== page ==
As it does not have an emotional core, Jersey Boys fails to resonate, even if it still entertains.
Chief amongst its missteps is the consistent decision to bypass characterization in favor of lengthy (and frequent) musical numbers. Consider Frankie Valli’s (John Lloyd Young, superb) family; until they are all teenagers, Jersey Boys does not bother to show how many children the singer has. Even when we see them, we still don’t know how old they are, or whether or not there are more of them.
Therein is why every scene with Francine (Freya Tingley at the child’s oldest iteration) fails. We don’t know the character, and are unconvinced that Frankie cares all that much about her, which means the would be emotion never sparks. Instead the family drama rapidly becomes boring melodrama.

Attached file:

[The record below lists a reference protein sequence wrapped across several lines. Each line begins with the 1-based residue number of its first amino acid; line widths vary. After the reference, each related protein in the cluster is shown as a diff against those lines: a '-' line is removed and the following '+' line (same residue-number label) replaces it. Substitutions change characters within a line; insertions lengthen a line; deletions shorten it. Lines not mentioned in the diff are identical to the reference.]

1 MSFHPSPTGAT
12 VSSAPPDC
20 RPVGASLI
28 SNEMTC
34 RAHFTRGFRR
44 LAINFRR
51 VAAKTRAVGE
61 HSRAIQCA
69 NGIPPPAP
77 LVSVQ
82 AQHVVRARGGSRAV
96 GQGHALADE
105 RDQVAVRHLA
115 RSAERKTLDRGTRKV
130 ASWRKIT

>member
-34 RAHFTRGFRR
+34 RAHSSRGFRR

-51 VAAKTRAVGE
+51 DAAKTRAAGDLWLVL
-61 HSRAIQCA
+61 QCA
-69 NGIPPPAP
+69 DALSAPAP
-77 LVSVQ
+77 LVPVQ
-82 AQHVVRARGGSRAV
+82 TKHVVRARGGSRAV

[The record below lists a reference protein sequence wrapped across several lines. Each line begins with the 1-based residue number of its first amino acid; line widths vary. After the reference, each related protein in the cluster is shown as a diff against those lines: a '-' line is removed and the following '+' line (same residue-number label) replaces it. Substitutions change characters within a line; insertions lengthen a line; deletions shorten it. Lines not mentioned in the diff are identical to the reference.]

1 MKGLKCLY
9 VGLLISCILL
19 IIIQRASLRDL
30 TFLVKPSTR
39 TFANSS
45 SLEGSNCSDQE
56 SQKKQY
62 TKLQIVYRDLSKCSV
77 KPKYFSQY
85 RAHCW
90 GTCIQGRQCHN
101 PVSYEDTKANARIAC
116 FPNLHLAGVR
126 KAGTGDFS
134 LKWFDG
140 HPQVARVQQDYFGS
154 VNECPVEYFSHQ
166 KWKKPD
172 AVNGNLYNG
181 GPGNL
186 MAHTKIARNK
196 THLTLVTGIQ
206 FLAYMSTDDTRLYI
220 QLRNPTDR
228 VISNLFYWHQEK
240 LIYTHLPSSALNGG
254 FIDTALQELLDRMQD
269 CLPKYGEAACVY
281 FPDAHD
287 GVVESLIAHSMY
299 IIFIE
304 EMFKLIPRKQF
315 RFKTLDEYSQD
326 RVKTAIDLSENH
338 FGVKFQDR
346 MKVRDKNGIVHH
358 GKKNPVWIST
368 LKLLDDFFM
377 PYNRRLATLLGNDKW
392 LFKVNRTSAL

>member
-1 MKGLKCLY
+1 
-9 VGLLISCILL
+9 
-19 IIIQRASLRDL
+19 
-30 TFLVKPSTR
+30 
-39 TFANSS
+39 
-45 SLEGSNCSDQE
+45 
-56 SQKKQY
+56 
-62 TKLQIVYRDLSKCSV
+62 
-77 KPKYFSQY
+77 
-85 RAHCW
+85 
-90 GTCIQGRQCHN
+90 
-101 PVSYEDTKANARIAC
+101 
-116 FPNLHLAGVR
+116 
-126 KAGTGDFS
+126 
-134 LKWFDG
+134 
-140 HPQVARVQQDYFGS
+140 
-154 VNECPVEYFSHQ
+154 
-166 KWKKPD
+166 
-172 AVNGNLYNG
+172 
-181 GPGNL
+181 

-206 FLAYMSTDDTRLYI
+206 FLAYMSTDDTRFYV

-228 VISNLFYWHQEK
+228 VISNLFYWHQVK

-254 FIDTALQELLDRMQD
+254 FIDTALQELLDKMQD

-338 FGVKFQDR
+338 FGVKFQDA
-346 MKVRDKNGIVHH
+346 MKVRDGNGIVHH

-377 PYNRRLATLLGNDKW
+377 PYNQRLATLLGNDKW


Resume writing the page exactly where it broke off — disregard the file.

The trend continues, especially with female characters. None of them have personality; in fact, their names don’t even register.
Many of the male characters are poorly developed, as well. Consider Bob Crewe (Mike Doyle), who is frustratingly stereotypical, and Nick Massi (Michael Lomenda), whose pent up frustration might have made for gripping conflict, but instead becomes petulant whining.
The film often suffers when actors break the fourth wall to narrate the story, partially because such narration is abandoned for long stretches, partially because there is little cohesive reason narrators change when they do, and mostly because it tells us what the movie could show without the gimmick.
Yet Jersey Boys is still entertaining enough.
Though they contribute to the picture’s emotional void, the musical numbers are fun to watch.
The actors are very good. Special mention to Young and Vincent Piazza (Tommy De Vito).
Director Clint Eastwood and writer Marshall Brickman’s non-linear structure proves effective.
There is enough humor mixed into the plot.
A during end-credit dance number is favorably reminiscent of 1950s and ’60s musical films.
And so forth.
Jersey Boys has enough merits to make it watchable, just not enough to make us care all that much about it.